Dave Sather's Money Matters: Vote American

By Dave Sather
Oct. 30, 2012 at 5:30 a.m.

A friend suggested I watch a video from the American Institute of Certified Public Accountants. Although an accountant-produced video wasn't my idea of excitement, my friend persisted.

The video made me ponder the election as it explained, in non-partisan spin, where the money goes and its national impact.

It explained that the budget is merely a guide and is therefore easy to manipulate. It is produced on a cash basis to steer Congress on spending - but only for one year.

Conversely, financial statements record what is actually happening with our nation's finances and elaborates on growing future obligations.

Although I'm not hopeful, our elected leaders must understand financial statements as they paint a picture of national income and expenses - not only now - but in the future.

Through Sept. 30, our Federal Government produced revenue of $2.4 trillion - but spent $3.7 trillion. As such, our elected leaders piled $1.3 trillion onto the national debt.

At the end of 2010, the rapidly growing net loss on our "Income Statement" amounted to $2.1 trillion.

Our balance sheet shows government assets of $2.7 trillion - but liabilities of $17.5 trillion. This leaves an accumulated deficit of $14.8 trillion. To provide perspective, this is like every U.S. citizen owing $50,000.

Financial statements should be straightforward. Unfortunately, our nation's financial statements fail to include obligations for Social Security and Medicare. These are "footnote disclosures." Although legal, it makes one wonder if former Enron accountants prepare these financial reports. These "footnote" obligations equal $46.3 trillion - but don't even make it to our nation's balance sheet.

Combining the current accumulated budget deficit with Social Security and Medicare shows total deficit obligations of $61 trillion. That means every American is on the hook for $200,000.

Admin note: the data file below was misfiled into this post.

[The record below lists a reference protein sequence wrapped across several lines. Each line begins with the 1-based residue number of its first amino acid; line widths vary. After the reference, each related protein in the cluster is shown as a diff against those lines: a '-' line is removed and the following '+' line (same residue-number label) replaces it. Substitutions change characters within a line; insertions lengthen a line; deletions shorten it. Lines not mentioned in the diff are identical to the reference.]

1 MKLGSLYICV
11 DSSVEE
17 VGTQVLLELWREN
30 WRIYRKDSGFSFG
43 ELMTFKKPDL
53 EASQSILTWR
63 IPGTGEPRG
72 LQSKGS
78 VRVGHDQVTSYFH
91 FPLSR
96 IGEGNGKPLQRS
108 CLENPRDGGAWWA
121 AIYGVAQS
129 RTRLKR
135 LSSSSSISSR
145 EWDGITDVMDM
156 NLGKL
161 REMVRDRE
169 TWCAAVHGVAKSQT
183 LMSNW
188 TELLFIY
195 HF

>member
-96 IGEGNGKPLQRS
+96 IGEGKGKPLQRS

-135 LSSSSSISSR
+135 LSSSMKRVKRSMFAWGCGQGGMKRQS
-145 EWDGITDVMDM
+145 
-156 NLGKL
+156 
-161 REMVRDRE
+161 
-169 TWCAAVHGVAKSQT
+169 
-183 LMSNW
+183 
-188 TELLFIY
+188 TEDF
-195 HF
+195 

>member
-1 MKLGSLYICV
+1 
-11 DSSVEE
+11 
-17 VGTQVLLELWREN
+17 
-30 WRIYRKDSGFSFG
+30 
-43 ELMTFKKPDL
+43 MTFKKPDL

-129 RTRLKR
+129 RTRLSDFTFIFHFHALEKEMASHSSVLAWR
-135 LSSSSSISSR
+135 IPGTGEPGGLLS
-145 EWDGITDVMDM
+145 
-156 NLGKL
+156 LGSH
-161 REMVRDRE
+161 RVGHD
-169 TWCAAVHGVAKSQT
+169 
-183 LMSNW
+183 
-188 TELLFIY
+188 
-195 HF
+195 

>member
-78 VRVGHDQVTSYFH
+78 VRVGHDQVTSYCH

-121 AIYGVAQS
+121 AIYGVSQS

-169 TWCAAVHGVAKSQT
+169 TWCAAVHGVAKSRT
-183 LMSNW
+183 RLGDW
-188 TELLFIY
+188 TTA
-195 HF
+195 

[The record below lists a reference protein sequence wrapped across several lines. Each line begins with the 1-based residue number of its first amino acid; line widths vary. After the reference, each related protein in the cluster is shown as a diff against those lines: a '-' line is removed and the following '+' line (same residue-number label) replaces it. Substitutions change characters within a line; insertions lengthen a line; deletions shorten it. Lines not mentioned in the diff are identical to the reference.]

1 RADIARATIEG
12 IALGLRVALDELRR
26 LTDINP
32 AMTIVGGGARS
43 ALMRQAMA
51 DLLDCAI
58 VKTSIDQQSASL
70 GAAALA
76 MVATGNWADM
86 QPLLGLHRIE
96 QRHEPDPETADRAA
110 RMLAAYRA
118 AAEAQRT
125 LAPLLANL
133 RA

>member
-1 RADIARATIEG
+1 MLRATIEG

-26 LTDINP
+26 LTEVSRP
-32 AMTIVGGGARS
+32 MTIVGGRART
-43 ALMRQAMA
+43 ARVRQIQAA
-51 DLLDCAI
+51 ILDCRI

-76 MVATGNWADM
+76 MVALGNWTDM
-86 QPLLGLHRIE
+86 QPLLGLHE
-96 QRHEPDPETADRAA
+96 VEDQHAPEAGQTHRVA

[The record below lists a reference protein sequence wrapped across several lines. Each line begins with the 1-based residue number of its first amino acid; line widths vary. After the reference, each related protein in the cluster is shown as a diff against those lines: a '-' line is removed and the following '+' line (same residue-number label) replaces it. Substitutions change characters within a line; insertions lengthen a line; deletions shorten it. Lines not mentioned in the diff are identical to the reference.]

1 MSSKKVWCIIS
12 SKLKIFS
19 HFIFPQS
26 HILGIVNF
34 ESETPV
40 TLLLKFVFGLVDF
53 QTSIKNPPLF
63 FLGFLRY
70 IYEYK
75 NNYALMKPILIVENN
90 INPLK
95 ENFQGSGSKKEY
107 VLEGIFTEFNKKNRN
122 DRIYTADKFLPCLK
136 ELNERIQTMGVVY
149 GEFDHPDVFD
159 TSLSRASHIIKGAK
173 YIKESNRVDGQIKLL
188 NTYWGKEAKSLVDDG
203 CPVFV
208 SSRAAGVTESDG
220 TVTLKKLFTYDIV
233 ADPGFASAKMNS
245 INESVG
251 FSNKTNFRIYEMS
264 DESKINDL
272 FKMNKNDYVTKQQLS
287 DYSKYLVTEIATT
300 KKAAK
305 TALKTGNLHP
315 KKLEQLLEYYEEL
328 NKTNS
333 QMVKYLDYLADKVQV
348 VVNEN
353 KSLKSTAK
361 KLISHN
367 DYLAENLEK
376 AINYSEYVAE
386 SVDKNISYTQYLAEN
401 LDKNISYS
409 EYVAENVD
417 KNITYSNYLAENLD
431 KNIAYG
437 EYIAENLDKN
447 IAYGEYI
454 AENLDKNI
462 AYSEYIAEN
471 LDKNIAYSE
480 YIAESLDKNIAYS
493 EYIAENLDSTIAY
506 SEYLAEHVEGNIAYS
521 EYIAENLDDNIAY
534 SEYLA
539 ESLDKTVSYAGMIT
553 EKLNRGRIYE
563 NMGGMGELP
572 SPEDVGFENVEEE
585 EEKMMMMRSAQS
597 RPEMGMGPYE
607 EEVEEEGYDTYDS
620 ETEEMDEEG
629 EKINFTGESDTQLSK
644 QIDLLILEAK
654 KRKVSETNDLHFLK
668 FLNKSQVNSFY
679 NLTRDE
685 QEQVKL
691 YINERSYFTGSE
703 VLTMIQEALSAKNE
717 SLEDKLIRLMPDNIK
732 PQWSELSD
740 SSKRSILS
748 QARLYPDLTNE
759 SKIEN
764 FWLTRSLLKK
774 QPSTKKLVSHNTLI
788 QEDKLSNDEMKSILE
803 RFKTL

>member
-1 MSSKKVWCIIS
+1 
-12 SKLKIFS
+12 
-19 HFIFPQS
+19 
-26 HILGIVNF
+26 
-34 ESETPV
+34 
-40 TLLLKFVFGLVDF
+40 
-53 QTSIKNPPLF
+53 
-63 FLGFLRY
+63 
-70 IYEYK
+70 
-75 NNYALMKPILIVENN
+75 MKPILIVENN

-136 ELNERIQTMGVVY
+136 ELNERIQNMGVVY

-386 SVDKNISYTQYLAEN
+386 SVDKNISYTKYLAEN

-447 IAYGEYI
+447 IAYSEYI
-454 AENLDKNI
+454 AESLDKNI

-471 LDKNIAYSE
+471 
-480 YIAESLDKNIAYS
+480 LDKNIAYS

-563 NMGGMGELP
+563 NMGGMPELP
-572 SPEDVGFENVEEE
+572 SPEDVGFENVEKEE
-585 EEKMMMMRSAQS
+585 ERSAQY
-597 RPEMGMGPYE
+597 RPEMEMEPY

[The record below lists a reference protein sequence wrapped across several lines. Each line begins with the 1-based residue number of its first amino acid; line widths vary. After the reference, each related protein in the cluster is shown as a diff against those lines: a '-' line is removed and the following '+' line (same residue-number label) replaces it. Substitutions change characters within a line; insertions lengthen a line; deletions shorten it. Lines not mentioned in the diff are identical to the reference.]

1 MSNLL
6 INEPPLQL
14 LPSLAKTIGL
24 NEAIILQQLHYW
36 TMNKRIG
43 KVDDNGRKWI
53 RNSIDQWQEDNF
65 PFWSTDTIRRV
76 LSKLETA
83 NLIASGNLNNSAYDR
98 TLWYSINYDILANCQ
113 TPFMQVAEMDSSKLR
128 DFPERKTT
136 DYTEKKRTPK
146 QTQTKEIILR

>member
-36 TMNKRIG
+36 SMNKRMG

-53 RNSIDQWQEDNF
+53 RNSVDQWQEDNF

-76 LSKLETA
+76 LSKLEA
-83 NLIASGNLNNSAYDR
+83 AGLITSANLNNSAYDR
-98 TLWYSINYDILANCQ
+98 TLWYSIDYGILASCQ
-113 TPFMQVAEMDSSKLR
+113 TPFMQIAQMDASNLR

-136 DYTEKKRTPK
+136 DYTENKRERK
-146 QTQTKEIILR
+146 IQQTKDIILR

In comparison, the actual net worth of all American households is only $58.5 trillion. When I see this figure relative to what our nation owes, my stomach turns.

The simple math shows debts owed by the federal government are greater than the net worth of all American households. Knowing this, a logical person should ask "At what point does government spending become unsustainable?"

There is no way a business or individuals can operate this way. What makes our elected leaders think our government can?

Sadly, we are picking up speed. In 2009, the accumulated deficit was $11.5 trillion, $13.5 trillion in 2010 and $14.8 trillion in 2011. Projections for 2012 indicate a $16 trillion deficit.

Currently, we are lucky in obtaining cheap interest rates to finance obligations - but this will not always be true. Furthermore, even if rates stay artificially low - the base rate continues to increase, as do interest expenses. When rates increase - the interest expense owed on the national debt will expand geometrically.

Additionally, much of our debt is borrowed from ourselves. Because we spent beyond our means, current generations are effectively stealing from future generations.

This damages current purchasing power. As we flood the financial markets with greater amounts of debt, it dilutes the effective purchasing power of the U.S. dollar. As such, things that used to cost $1 will cost more and more, relative to other world currencies. In a global economy, we cannot have an isolationist attitude and pretend these factors don't exist.

This is a dangerous game our elected leaders are playing with our lives. Our government is artificially holding down interest rates - to the detriment of savers and fixed income investors.

Making matters worse, the traditional fixed income investor is retired. Their dollars don't buy as much as they once did - and they're not receiving a fair return from their interest component. Exacerbating matters, once in retirement, they lack the ability to replenish savings via a paycheck.

With our population living longer, the proposition of retirement is increasingly difficult.

Given this, our elected leaders must do a couple of things. They must reduce spending while stimulating growth. If all we do is cut, at some point there is nothing left to cut. We cannot kill the goose that lays the golden economic egg.

We cannot tax our way out of this situation. If tax rates are too high, then jobs and companies relocate away from the U.S.

With the election upon us, our elected leaders must represent all Americans - and not just special interests or one party to the detriment of another. Our elected leaders must make intelligent decisions for the future of our nation.

Dave Sather is a Victoria certified financial planner and owner of Sather Financial Group. His column, Money Matters, publishes every other Wednesday.



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